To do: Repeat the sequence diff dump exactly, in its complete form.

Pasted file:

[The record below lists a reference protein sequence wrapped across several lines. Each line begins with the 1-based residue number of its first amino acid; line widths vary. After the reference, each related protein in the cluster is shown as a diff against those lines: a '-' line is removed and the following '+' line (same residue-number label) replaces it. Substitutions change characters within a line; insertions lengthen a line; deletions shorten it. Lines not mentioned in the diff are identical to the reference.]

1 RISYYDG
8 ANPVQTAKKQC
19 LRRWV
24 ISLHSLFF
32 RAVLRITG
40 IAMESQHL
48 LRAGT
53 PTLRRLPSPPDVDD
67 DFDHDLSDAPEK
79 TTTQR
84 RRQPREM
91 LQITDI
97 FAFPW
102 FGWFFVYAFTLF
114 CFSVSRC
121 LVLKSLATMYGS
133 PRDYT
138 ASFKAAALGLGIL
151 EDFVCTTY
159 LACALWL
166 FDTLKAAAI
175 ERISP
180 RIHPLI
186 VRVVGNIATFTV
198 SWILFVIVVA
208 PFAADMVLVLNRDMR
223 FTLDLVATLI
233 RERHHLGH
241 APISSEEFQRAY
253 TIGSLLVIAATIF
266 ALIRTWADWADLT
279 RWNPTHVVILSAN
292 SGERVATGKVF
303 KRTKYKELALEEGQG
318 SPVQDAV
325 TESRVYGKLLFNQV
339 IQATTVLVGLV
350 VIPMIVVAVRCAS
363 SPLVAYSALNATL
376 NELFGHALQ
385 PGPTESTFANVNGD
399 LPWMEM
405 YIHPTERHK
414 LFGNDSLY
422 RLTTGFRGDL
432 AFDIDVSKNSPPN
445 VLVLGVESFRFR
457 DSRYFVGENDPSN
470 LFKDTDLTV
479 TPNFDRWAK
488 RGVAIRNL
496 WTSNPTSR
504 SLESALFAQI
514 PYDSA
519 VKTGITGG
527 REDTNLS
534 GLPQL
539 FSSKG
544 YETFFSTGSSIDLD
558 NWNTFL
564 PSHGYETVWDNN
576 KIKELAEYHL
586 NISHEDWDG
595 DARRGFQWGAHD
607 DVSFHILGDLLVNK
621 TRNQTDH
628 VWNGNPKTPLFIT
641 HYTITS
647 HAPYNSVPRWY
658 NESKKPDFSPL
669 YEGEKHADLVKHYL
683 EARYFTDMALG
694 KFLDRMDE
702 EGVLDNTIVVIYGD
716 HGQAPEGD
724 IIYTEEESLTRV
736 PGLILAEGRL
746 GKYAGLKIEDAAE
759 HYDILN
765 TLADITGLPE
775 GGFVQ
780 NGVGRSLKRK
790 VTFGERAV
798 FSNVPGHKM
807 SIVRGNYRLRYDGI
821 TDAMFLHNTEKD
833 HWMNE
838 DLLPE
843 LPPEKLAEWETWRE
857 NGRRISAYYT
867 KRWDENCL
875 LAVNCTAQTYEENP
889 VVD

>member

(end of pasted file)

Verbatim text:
[The record below lists a reference protein sequence wrapped across several lines. Each line begins with the 1-based residue number of its first amino acid; line widths vary. After the reference, each related protein in the cluster is shown as a diff against those lines: a '-' line is removed and the following '+' line (same residue-number label) replaces it. Substitutions change characters within a line; insertions lengthen a line; deletions shorten it. Lines not mentioned in the diff are identical to the reference.]

1 RISYYDG
8 ANPVQTAKKQC
19 LRRWV
24 ISLHSLFF
32 RAVLRITG
40 IAMESQHL
48 LRAGT
53 PTLRRLPSPPDVDD
67 DFDHDLSDAPEK
79 TTTQR
84 RRQPREM
91 LQITDI
97 FAFPW
102 FGWFFVYAFTLF
114 CFSVSRC
121 LVLKSLATMYGS
133 PRDYT
138 ASFKAAALGLGIL
151 EDFVCTTY
159 LACALWL
166 FDTLKAAAI
175 ERISP
180 RIHPLI
186 VRVVGNIATFTV
198 SWILFVIVVA
208 PFAADMVLVLNRDMR
223 FTLDLVATLI
233 RERHHLGH
241 APISSEEFQRAY
253 TIGSLLVIAATIF
266 ALIRTWADWADLT
279 RWNPTHVVILSAN
292 SGERVATGKVF
303 KRTKYKELALEEGQG
318 SPVQDAV
325 TESRVYGKLLFNQV
339 IQATTVLVGLV
350 VIPMIVVAVRCAS
363 SPLVAYSALNATL
376 NELFGHALQ
385 PGPTESTFANVNGD
399 LPWMEM
405 YIHPTERHK
414 LFGNDSLY
422 RLTTGFRGDL
432 AFDIDVSKNSPPN
445 VLVLGVESFRFR
457 DSRYFVGENDPSN
470 LFKDTDLTV
479 TPNFDRWAK
488 RGVAIRNL
496 WTSNPTSR
504 SLESALFAQI
514 PYDSA
519 VKTGITGG
527 REDTNLS
534 GLPQL
539 FSSKG
544 YETFFSTGSSIDLD
558 NWNTFL
564 PSHGYETVWDNN
576 KIKELAEYHL
586 NISHEDWDG
595 DARRGFQWGAHD
607 DVSFHILGDLLVNK
621 TRNQTDH
628 VWNGNPKTPLFIT
641 HYTITS
647 HAPYNSVPRWY
658 NESKKPDFSPL
669 YEGEKHADLVKHYL
683 EARYFTDMALG
694 KFLDRMDE
702 EGVLDNTIVVIYGD
716 HGQAPEGD
724 IIYTEEESLTRV
736 PGLILAEGRL
746 GKYAGLKIEDAAE
759 HYDILN
765 TLADITGLPE
775 GGFVQ
780 NGVGRSLKRK
790 VTFGERAV
798 FSNVPGHKM
807 SIVRGNYRLRYDGI
821 TDAMFLHNTEKD
833 HWMNE
838 DLLPE
843 LPPEKLAEWETWRE
857 NGRRISAYYT
867 KRWDENCL
875 LAVNCTAQTYEENP
889 VVD

>member